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Independent IT research firm TheInfoPro released its latest storage study,
which yielded some encouraging news for the industry and indicates which
companies stand to emerge strongest from the recession. According to the study,
total storage spending among Fortune 1000 customers reports modest growth, with
35 percent of organizations expecting to boost appropriations in 2011 and 39
percent anticipating stable spending. 

The report found generally, midmarket companies are performing slightly
better than the Fortune 1000, with only 13 percent of storage budgets facing
cuts in 2011, down from 27 percent in 2010. Meanwhile, 26 percent of Fortune
1000 customers are facing budget cuts, a drop of only 4 percent compared with this
year, according to the report.

Storage specialist EMC seems poised for a
strong 2011, especially among the Fortune 1000, with five of its products
listed on TheInfoPro’s "Most Exciting Product" list. IBM
and Hewlett-Packard, on the other hand, were deemed somewhat vulnerable,
despite strong brand advantages. "Oracle’s woes continue—the tech giant
was rated as the second most vulnerable vendor for a second consecutive round
of the study," the report noted.

"The HP and Dell bidding war over 3PAR is dominating the media’s
attention right now, and rightfully so," said Ivan Ruzic, CEO
of TheInfoPro. "But the acquisition merely underscores what is shaping out
to be a strong year for the industry as a whole as well as for innovative storage
vendors like EMC, NetApp and others who have
retained customer loyalty through their ability to adapt to the changing
landscape and still offer an exciting product."

The study found deduplication for backup data reduction remains dominant, as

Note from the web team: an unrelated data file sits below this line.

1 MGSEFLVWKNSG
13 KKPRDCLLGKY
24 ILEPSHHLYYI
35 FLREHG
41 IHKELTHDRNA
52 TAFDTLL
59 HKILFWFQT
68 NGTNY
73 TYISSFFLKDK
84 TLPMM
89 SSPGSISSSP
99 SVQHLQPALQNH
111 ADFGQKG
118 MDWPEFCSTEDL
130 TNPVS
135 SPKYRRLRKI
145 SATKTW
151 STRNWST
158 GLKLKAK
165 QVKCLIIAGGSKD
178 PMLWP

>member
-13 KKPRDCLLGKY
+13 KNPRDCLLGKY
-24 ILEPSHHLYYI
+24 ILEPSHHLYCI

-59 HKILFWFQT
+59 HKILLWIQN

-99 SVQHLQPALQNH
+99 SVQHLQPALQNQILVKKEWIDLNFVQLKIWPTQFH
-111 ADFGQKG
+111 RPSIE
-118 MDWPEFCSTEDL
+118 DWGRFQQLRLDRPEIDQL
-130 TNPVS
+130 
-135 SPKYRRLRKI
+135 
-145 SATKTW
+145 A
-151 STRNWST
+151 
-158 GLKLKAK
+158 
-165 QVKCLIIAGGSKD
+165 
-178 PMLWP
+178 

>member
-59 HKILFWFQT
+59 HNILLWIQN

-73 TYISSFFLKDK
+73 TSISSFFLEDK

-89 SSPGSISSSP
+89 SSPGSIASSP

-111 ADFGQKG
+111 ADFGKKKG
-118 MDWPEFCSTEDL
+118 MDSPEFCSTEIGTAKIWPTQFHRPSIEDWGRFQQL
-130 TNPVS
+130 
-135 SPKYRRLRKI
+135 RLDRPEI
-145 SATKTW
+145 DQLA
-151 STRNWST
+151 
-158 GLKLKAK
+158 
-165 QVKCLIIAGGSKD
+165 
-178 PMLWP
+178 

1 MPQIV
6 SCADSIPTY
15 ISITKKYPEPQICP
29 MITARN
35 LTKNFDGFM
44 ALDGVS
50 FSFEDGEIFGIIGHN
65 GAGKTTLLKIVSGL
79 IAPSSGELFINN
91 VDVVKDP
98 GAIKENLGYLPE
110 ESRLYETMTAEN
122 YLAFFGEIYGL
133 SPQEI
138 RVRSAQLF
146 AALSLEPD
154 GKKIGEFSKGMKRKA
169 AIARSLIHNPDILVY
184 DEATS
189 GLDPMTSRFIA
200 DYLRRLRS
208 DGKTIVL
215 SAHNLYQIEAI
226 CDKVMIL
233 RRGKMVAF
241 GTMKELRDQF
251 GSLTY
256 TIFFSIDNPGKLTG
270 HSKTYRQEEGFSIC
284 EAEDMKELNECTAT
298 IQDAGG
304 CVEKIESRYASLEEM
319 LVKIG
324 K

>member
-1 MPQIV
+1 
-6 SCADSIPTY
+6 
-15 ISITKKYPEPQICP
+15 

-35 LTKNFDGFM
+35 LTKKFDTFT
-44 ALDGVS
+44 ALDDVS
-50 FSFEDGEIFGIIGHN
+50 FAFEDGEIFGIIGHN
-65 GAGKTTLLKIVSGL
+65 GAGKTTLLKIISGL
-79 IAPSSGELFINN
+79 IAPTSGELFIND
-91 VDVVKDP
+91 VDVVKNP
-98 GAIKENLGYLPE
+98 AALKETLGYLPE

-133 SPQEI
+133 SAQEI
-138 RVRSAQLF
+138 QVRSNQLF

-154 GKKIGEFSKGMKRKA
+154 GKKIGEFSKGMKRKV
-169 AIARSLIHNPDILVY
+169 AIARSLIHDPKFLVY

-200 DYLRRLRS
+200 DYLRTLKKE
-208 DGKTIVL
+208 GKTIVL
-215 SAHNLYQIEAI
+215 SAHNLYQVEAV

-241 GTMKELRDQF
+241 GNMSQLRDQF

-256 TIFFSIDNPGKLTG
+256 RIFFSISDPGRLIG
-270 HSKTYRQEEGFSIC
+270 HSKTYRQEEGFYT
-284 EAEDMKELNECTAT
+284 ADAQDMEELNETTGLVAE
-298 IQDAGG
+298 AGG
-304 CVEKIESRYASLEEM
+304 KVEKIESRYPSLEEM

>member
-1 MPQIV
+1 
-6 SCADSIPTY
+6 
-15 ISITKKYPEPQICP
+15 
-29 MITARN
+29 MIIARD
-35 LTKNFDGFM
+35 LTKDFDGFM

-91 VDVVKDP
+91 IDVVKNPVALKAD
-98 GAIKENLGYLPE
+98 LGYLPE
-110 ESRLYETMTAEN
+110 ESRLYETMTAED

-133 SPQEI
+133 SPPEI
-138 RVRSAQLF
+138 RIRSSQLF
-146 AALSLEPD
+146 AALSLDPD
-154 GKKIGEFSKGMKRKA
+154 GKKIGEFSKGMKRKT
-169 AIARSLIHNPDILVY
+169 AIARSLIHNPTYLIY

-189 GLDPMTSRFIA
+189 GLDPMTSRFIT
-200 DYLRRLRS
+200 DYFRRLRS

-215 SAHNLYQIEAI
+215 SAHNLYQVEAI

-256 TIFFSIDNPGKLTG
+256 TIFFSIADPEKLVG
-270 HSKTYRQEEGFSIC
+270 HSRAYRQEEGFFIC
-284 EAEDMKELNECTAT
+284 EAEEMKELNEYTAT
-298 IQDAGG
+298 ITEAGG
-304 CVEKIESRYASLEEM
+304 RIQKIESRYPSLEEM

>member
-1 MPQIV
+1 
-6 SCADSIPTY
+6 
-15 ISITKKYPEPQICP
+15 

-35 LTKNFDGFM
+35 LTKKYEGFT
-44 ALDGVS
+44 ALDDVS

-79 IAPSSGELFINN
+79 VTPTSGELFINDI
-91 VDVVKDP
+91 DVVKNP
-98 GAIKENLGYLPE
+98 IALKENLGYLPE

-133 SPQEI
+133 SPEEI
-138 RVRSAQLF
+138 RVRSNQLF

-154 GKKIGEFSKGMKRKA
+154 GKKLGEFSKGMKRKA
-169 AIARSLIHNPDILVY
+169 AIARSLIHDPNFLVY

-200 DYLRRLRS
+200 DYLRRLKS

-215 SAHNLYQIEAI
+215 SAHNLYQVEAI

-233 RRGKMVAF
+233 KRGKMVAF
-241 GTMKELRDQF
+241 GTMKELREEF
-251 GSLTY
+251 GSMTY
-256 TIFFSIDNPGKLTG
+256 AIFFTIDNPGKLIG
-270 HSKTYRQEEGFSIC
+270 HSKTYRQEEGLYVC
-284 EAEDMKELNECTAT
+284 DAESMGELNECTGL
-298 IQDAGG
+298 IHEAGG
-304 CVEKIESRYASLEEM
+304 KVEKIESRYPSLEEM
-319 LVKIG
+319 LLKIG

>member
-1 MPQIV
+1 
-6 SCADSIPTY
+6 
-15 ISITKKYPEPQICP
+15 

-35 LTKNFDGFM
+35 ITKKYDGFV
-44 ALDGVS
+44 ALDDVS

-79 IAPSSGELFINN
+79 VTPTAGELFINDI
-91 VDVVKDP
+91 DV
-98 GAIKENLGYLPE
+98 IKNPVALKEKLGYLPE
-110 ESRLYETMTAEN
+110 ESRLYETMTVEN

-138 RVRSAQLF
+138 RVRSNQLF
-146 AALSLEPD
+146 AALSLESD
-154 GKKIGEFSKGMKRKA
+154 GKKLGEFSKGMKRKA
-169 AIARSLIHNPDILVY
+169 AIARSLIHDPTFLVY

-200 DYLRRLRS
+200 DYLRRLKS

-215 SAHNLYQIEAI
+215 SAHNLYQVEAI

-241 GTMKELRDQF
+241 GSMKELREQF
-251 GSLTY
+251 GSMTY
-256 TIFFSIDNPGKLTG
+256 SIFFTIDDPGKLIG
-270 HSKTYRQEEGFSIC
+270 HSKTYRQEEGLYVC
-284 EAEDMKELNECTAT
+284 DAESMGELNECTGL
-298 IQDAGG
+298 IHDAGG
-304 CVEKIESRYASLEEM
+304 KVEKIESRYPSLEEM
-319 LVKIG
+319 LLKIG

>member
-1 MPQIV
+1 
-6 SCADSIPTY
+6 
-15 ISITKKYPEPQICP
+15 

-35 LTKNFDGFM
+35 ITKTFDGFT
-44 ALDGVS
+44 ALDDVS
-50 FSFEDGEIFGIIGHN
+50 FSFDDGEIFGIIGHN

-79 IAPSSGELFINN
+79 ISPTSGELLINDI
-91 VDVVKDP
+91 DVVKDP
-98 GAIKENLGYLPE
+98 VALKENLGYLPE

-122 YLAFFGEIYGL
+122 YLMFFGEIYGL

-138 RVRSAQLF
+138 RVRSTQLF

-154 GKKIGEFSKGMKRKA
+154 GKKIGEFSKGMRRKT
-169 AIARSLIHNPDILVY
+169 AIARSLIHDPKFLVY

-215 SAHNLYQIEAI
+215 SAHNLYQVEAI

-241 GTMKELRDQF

it is the most commonly cited top initiative among storage professionals. Among
vendors, EMC has become the most cited in
use of the technology by a wide margin—listed as the vendor of choice twice as
often to its nearest competitor, which The InfoPro said is a credit to its Data
Domain acquisition.

Online data reduction/deduplication, however, is headed in the opposite
direction, the report found, with a near 50 percent reduction in terms of
long-term planning, with some enterprises dropping it altogether. "This
should leave a gap in terms of early-adopters and this technology hitting the
mainstream," according to the report.

"It is no surprise that measurable solutions like deduplication and
thin provisioning are the hottest initiatives," said Marco Coulter,
managing director of the storage practice at TheInfoPro. "From the
improved utilization and overall capacity reductions we see in our research,
they are clearly delivering on the promise."

Finally, as seen in previous TheInfoPro studies, virtualization and the
cloud remain top of mind. Fifty-four percent of respondents believe that
virtualization is changing roles and responsibilities, and one in four expect
the plurality of production to be virtualized by 2012. And while a mere 8 percent
of enterprises utilize an external cloud for storage, 31 percent expect that by
2012 over 25 percent of data services will be protected through the cloud.